19: Two Ways to Die

Joaolong’s body slowly turned numb. A wave of dizziness made him sway. What were they doing here again? The answer seemed unclear, blocked by a mental fog. The last time he felt like this was during the prince's eighteenth birthday when...

The realisation hit hard. “I’ve been poisoned.”

Disung looked at him in disbelief. “Are you certain?”

“A man who is often poisoned notices the symptoms. Soon, I will lose control of my limbs and vomit,” Joaolong stated. “Section twelve of my journal. I have ingested this poison before.”

 “I think you’re just drunk!” Disung yelled in a jolly voice. He shoved Joaolong towards the horse, encouraging him to mount it. During this, he tapped his left knuckle three times; this signalled danger. “I’ve seen ladies drink more than you!"

Ying stormed over to them, somehow managing not to trip with bruises and blood smearing his vision. “Don’t dare leave! Let us negotiate the—”

Disung grabbed Ying by his shirt and his joints cracked in a threatening manner. Joaolong rarely saw his friend without a smile. The situation must’ve been bad.

 “You shut your mouth. It cannot be coincidental that men have run into us at the same time Wang Joaolong is ill.”

“W-W-Wang? The Master Wang Joaolong?! We did not know anything! We swear! We are just hunting! Then you must be Ànshù…”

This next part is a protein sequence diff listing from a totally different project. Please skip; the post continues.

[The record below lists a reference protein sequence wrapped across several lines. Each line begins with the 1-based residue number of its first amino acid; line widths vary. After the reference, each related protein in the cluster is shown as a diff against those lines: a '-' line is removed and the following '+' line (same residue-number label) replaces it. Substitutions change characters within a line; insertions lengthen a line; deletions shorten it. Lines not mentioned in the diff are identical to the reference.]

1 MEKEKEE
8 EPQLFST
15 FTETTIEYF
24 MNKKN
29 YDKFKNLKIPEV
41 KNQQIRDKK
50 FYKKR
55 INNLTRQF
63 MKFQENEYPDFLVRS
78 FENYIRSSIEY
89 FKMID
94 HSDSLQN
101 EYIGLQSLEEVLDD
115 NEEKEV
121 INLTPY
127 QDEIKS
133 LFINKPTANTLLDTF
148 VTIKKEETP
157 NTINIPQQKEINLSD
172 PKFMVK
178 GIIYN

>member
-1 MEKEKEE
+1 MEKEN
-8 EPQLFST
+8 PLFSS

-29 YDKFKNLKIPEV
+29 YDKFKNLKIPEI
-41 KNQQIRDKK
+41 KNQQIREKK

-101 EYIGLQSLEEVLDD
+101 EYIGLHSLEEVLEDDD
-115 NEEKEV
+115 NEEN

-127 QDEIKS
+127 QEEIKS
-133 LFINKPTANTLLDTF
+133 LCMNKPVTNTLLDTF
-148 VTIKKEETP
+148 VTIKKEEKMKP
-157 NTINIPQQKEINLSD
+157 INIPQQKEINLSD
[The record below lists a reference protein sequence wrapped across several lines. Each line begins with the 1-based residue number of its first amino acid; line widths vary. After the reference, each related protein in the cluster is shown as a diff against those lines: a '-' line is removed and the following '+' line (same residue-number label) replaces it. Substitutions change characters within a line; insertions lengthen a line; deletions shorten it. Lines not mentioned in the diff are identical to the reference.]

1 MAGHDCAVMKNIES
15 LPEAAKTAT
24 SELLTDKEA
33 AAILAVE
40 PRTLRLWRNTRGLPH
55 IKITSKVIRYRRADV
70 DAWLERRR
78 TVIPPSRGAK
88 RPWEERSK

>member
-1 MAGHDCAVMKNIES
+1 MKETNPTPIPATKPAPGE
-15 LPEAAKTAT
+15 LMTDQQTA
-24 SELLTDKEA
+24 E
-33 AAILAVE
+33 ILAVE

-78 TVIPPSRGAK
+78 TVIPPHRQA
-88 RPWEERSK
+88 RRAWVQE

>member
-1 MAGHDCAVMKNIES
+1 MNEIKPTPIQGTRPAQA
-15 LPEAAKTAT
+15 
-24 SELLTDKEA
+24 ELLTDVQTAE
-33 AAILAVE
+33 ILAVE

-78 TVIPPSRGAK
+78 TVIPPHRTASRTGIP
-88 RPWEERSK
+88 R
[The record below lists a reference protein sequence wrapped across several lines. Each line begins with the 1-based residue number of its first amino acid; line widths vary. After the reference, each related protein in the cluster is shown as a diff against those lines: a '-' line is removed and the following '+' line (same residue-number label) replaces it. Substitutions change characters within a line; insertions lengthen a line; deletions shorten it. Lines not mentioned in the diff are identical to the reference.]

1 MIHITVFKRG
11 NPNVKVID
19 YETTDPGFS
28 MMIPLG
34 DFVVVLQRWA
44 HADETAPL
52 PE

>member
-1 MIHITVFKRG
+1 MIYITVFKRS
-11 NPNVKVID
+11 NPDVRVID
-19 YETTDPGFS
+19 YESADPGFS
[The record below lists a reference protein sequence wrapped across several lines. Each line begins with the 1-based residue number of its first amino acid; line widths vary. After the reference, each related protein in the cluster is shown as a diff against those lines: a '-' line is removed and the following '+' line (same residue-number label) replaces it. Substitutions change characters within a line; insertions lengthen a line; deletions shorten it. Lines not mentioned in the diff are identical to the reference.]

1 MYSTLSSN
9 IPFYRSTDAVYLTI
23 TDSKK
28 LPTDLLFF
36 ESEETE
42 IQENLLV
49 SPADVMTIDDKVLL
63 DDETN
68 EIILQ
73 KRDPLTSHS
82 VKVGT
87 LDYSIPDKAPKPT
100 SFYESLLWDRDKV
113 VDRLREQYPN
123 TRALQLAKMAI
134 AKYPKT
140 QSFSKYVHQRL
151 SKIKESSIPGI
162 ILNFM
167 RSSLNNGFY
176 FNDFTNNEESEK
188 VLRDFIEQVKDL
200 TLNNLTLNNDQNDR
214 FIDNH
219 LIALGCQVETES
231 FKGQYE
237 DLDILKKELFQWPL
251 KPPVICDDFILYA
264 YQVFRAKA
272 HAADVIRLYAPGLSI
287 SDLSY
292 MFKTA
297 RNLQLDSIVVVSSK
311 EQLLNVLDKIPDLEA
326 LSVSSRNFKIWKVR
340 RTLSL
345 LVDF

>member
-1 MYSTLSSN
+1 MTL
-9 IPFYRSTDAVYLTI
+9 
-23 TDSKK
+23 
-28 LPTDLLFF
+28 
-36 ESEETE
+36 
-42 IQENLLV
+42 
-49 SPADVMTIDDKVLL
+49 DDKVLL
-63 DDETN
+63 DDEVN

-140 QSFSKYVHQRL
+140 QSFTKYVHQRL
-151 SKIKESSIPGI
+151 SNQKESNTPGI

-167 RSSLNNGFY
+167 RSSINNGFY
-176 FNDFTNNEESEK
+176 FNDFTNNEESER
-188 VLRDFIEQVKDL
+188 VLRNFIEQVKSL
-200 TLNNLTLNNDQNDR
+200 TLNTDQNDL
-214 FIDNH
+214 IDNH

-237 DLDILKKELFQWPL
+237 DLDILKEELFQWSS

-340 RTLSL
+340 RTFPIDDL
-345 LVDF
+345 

“That is not important!”

“I cannot see any men,” Ying said as he looked around them.

Disung grimaced. “Because you aren’t a tracker. Believe me when I say there are men coming from higher ground on horses. Probably seven. I cannot defeat them alone when Joaolong is vulnerable. Help me fight them to prove your innocence. If you get injured or die in battle, I’ll provide great compensation. Agreed?” Disung whispered. Ying nodded, too fearful to understand what he agreed to.

Several men came into view in that moment, their horses trudging on the rocky landscape. Their grubby appearance and sneers made them look like bandits. Judging by the expensive, well-crafted weapons in their hands, either they killed a few men before or someone with power hired them. Either way, the battle would be a bloody mess.

“Tell your men you all fight with me,” Disung whispered through bared teeth to Ying. The boy slowly returned to his brothers.

 

The leader of the newcomers – whose long, greasy hair flowed freely down his back – smiled and showed his rotting, yellow teeth. As Joaolong gagged, he pointed at him with a dirty finger. “We want that one.”

“Who sent you?” Disung asked casually, slipping back into his easy-going manner. He started to drink from a small flask at his waist. “Would you like some wine?”

“Give us the pendant!” A gawky man demanded. He pointed his bow at Joaolong. An arrow fired. Joaolong’s body refused to move. He held his breath.

Rip. The skin flask tore open and entangled the arrow. Liquid trickled down Disung’s arm from where he held the material.  

 

“My wine!” Disung whimpered. “Actually I lie. It is only water. But I will be mighty thirsty later.”

"Kill him!" The bandit leader ordered. "He will be no match for dozens of arrows!"

 

 “You talk arrogantly for someone who had their lackey miss the shot. Go ahead. Shoot. Let us see who dies first,” Disung taunted and licked any dripping liquid from his hand. During this, he whispered instructions to Joaolong without arising suspicion. “Stay low and hide. Keep your bow ready. I’ll come when I’m finished here. You are their prey so do as prey do: run.”